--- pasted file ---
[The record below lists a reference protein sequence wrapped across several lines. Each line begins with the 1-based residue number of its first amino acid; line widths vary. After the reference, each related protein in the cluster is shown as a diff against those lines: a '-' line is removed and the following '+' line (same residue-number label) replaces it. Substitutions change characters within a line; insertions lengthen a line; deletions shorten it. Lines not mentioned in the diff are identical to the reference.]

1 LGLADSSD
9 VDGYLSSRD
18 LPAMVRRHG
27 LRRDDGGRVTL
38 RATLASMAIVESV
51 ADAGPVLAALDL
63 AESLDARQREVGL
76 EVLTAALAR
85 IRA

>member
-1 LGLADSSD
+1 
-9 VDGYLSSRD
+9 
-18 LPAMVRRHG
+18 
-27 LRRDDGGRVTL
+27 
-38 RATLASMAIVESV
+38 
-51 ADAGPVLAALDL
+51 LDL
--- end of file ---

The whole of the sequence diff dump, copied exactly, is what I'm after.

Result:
[The record below lists a reference protein sequence wrapped across several lines. Each line begins with the 1-based residue number of its first amino acid; line widths vary. After the reference, each related protein in the cluster is shown as a diff against those lines: a '-' line is removed and the following '+' line (same residue-number label) replaces it. Substitutions change characters within a line; insertions lengthen a line; deletions shorten it. Lines not mentioned in the diff are identical to the reference.]

1 LGLADSSD
9 VDGYLSSRD
18 LPAMVRRHG
27 LRRDDGGRVTL
38 RATLASMAIVESV
51 ADAGPVLAALDL
63 AESLDARQREVGL
76 EVLTAALAR
85 IRA

>member
-1 LGLADSSD
+1 
-9 VDGYLSSRD
+9 
-18 LPAMVRRHG
+18 
-27 LRRDDGGRVTL
+27 
-38 RATLASMAIVESV
+38 
-51 ADAGPVLAALDL
+51 LDL